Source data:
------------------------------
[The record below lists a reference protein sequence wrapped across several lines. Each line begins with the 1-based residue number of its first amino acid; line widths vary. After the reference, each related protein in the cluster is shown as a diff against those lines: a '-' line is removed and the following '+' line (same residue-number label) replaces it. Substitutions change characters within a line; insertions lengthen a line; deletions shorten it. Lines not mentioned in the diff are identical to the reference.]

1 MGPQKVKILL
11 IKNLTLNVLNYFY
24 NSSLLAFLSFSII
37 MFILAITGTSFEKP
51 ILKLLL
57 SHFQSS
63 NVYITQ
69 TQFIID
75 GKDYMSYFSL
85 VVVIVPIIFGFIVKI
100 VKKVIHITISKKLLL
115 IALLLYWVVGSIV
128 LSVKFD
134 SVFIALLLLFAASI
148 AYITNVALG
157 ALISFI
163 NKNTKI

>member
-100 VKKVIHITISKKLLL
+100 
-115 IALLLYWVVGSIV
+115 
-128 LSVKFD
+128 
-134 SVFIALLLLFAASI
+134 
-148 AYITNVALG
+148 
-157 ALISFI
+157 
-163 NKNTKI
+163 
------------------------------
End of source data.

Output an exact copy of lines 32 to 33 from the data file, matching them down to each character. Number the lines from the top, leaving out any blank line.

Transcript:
-163 NKNTKI
+163 